Buddhist teacher Mushim Patricia Ikeda gets personal with the Lion’s Roar readership.
I was born on New Year’s Day in 1954 and grew up in a Japanese American family in the Midwest U.S. At age eight, the Cold War nuclear threat led to existential despair for which the only relief proved to be art and writing poetry. This despair later turned me toward Zen training and temple building. After dharma wanderings through the U.S., Canada, and Mexico, I practiced in monasteries in South Korea, and then washed back up on the shores of Northern California. Along with two marriages and frequent bouts of poverty over the years, I raised my son, was published as a poet, and connected with spiritual and activist friends working for justice and peace.
Since 2007, I have been teaching and working at the East Bay Meditation Center in Oakland, and doing anti-racism work as an independent consultant. I was the recipient of an honorary doctorate of sacred theology in 2015 from the Starr King School for the Ministry, and received a Global Diversity Leadership Award in 2017 from the HRD Congress in Mumbai, India.
What is your practice tradition?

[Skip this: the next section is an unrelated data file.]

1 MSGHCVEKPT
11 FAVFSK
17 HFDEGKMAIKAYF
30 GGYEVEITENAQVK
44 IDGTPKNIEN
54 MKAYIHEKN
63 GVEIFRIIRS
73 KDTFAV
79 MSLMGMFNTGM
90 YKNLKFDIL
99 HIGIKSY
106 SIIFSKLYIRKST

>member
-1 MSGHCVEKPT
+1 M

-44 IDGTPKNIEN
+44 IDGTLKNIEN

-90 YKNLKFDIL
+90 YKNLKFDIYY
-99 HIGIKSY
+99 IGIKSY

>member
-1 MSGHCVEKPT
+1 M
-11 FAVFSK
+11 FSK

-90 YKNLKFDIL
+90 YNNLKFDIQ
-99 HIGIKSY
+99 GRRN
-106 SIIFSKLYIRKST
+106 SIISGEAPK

I entered the dharma through Korean Zen and have practiced Japanese Soto and Rinzai Zen along the way, before being exposed to vipassana meditation and Theravada Buddhism.
Ven. Samu Sunim, Kyozan Joshu Sasaki Roshi, Thich Nhat Hanh, and Robert Aitken, Roshi.
What are you working on now?
Planning a series of brief educational videos on socioeconomic class myths and dismantling classism, with my colleague Davey Shlasko of Think Again Training.
Favorite meditation practice?
Currently, Welcoming Prayer from the Catholic contemplative tradition.
Recommended dharma books?
The Body Keeps the Score: Brain, Mind, and Body in the Healing of Trauma, by Dr. Bessel van der Kolk.
Your favorite virtue?
Your principal poison?
Aversion. To boredom.
Your idea of happiness?
Being served a perfectly prepared cup of PG Tips tea by my son.
Your idea of misery?
Being trapped in a shopping mall with people discussing shopping and TV personalities.
What’s the worst job you’ve ever had?
Crawling on the roof of a chain burger joint to scrape huge amounts of hamburger grease sludge into a sagging cardboard box.
If not yourself, who would you be?
A pine tree, a flower, and an airplane. Those are all things I worked on becoming during koan practice. I loved being a pine tree and a flower. I hated being an airplane and was very bad at it.
Name three of your heroes.
Ven. Bhante Suhita Dharma, the first African American to be ordained as a Buddhist monk; Alicia Garza, one of the founders of the Black Lives Matter movement; Rev. Mary Jiko Nakade, the priest of Daifukuji Soto Zen Mission Temple in Hawai’i.
I rarely experience guilt, and certainly never because of pleasure.